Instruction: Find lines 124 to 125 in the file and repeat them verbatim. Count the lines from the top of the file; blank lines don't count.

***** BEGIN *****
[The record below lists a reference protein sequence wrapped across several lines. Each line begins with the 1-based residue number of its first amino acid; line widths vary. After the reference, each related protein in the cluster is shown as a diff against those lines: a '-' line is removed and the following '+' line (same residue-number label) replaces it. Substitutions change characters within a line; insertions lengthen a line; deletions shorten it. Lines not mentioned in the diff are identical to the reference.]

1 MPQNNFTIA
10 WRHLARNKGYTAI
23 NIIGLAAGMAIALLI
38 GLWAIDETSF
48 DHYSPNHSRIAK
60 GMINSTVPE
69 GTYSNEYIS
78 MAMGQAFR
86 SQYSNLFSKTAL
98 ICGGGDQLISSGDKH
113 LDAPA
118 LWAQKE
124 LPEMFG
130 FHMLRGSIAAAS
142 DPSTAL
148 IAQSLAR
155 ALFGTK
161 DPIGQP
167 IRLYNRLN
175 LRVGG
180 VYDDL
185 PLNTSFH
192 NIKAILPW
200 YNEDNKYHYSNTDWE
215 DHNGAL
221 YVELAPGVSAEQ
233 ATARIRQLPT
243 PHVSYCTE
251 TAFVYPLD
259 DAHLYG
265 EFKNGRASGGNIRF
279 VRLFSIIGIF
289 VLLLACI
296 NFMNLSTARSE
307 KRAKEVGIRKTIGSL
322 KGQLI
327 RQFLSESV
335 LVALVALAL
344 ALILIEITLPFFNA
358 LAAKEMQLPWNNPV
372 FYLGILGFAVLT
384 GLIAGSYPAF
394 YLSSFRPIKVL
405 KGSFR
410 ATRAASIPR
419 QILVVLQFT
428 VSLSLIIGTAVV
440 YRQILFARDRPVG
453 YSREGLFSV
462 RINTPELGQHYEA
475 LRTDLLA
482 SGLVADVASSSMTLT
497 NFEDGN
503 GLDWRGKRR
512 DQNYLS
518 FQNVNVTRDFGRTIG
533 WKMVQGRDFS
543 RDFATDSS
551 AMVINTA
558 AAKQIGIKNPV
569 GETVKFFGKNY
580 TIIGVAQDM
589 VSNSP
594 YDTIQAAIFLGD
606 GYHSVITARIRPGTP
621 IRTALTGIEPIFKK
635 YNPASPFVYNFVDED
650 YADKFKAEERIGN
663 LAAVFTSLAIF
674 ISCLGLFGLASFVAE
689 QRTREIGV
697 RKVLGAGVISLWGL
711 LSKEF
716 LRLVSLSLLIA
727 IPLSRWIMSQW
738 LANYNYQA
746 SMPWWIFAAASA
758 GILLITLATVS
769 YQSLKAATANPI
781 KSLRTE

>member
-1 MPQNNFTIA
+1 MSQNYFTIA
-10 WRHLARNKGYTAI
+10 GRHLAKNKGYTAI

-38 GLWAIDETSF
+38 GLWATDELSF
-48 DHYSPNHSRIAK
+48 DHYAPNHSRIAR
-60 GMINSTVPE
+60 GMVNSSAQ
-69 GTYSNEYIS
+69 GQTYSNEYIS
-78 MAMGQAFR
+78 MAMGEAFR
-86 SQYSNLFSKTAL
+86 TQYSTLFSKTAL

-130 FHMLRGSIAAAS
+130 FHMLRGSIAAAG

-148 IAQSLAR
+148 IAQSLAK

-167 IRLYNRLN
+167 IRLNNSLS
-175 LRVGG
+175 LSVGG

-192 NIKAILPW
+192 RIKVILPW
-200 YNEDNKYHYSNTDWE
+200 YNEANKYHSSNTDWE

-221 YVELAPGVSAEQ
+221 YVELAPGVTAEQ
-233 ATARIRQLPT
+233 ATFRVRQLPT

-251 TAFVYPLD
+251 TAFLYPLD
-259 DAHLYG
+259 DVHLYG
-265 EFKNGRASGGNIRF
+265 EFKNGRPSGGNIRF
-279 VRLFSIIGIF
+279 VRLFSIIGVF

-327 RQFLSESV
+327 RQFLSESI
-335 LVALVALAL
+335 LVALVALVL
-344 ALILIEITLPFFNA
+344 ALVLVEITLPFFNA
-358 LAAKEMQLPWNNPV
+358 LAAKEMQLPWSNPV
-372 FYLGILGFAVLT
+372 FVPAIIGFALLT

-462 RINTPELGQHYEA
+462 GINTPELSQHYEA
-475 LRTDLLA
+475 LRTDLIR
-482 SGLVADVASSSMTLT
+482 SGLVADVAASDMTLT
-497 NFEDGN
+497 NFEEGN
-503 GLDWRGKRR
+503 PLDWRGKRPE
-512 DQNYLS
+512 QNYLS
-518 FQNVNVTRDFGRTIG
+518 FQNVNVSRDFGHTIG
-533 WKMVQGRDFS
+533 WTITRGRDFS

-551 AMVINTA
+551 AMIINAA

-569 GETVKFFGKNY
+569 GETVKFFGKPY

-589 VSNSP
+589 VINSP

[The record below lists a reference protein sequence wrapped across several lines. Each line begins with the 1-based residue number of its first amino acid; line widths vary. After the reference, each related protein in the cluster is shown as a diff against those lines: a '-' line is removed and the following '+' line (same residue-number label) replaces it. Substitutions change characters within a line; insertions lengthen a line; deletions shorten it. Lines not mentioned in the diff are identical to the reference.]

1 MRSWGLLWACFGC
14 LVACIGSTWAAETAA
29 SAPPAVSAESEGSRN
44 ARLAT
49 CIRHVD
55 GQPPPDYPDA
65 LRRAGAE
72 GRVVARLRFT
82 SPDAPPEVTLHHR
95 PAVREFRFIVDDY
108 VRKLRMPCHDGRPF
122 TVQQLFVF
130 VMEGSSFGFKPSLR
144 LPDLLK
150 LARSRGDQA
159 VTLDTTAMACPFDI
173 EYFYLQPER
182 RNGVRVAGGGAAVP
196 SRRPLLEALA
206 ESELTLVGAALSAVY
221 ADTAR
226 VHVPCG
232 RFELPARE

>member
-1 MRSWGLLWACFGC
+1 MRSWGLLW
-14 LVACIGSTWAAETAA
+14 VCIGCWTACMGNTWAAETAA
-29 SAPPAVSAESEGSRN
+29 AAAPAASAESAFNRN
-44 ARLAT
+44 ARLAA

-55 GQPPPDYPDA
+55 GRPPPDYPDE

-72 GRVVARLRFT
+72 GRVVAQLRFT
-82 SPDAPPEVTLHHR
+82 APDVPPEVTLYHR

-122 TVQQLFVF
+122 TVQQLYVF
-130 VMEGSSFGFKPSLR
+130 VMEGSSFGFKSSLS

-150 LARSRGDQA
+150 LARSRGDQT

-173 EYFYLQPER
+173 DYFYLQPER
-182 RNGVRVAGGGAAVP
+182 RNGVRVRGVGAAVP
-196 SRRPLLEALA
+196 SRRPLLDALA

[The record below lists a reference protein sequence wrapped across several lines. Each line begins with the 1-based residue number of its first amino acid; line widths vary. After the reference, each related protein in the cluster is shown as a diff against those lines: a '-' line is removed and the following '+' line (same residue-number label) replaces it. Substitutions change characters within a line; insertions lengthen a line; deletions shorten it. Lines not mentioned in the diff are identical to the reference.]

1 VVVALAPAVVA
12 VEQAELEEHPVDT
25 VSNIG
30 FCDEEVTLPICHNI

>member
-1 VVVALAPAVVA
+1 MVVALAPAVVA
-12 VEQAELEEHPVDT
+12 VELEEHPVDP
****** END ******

+327 RQFLSESI
-335 LVALVALAL